Parmesan cheese, one of the most popular Italian cheeses found in most fridges, possesses a remarkable trait that sets it apart from many others -- the ability to withstand the test of time. If you've ever wondered why your parmesan block seems to last forever, it's all due to its unique characteristics and craftsmanship.
Parmesan cheese is a hard, aged cheese that is crafted through a meticulous process, typically aged for 12 months or more, and sometimes even up to 36 months. This aging process results in a cheese with very low moisture content, which is a crucial factor in its impressive shelf life. With less moisture available for bacteria and mold to thrive on, parmesan cheese remains resistant to spoilage for longer than other, softer cheeses. The salt content in parmesan cheese also plays a significant role in extending its shelf life. The salt acts as a preservative by inhibiting the growth of spoilage-causing microorganisms. The combination of low moisture and high salt content makes parmesan cheese a formidable contender against rot, allowing it to stay fresh and flavorful for an extended period.
An unopened block of parmesan cheese can remain good for up to six to eight months or even longer when stored in optimal conditions, such as a cool, dry place, or the refrigerator. Once opened, a block of parmesan cheese can last anywhere from two to four months or more, provided it's properly stored. Wrapping it tightly in plastic wrap or aluminum foil and storing it in an airtight container will help maintain its quality.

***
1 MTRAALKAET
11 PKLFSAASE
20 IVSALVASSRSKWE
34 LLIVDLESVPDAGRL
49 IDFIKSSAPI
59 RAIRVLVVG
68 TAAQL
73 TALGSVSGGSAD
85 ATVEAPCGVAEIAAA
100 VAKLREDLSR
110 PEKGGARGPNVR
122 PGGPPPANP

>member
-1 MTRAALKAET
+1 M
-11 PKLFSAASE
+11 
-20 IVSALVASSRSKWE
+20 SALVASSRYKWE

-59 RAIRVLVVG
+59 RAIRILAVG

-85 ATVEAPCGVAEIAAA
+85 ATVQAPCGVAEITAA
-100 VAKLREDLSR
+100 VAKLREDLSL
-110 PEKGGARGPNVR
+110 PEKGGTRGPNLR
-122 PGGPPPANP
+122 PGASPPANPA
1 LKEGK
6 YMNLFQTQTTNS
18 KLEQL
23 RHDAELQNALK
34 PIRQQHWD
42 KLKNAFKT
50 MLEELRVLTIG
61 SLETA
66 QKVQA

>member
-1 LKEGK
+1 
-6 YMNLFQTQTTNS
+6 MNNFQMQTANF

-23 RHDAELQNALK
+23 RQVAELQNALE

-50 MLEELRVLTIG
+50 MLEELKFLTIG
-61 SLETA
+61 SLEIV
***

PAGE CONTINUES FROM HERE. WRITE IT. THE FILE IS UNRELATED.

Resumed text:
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Look For These Signs Of Spoilage
Grated parmesan cheese, whether store-bought or grated at home, has a slightly shorter shelf life due to increased surface area exposure. An unopened container can last for about two to four months, while an opened one may last for several weeks if well-sealed and refrigerated.
While parmesan cheese has some serious lasting power, it's essential to be vigilant for signs of spoilage. If your parm exhibits any of these warning signs, it may be time to bid it farewell. One thing to look for is visible mold growth that extends beyond surface cleaning. Off-putting odors, such as a sour or rancid smell, can also indicate spoiled parmesan. Changes in texture, such as excessive dryness or the development of an oily film, are another signal that your cheese has gone bad.
So, whether it's in block or grated form, parmesan cheese can grace your dishes with its rich, nutty flavor for months on end, making it a pantry staple that's both versatile and dependable. Just remember to store it properly and keep an eye out for any signs of decomposition to enjoy its culinary magic to the fullest.
Read the original article on Tasting Table.